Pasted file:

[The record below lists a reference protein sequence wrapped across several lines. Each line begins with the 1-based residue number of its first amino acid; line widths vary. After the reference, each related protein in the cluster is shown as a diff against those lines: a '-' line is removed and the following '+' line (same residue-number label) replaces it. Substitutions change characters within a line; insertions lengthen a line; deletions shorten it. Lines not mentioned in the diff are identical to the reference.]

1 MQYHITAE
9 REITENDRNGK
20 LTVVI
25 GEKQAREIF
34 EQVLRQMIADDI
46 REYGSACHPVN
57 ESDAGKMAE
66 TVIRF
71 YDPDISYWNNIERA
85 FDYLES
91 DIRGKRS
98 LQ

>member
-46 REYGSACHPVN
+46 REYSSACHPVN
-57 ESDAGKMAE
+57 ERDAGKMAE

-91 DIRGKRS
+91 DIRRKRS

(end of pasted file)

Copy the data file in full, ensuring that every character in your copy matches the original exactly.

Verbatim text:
[The record below lists a reference protein sequence wrapped across several lines. Each line begins with the 1-based residue number of its first amino acid; line widths vary. After the reference, each related protein in the cluster is shown as a diff against those lines: a '-' line is removed and the following '+' line (same residue-number label) replaces it. Substitutions change characters within a line; insertions lengthen a line; deletions shorten it. Lines not mentioned in the diff are identical to the reference.]

1 MQYHITAE
9 REITENDRNGK
20 LTVVI
25 GEKQAREIF
34 EQVLRQMIADDI
46 REYGSACHPVN
57 ESDAGKMAE
66 TVIRF
71 YDPDISYWNNIERA
85 FDYLES
91 DIRGKRS
98 LQ

>member
-46 REYGSACHPVN
+46 REYSSACHPVN
-57 ESDAGKMAE
+57 ERDAGKMAE

-91 DIRGKRS
+91 DIRRKRS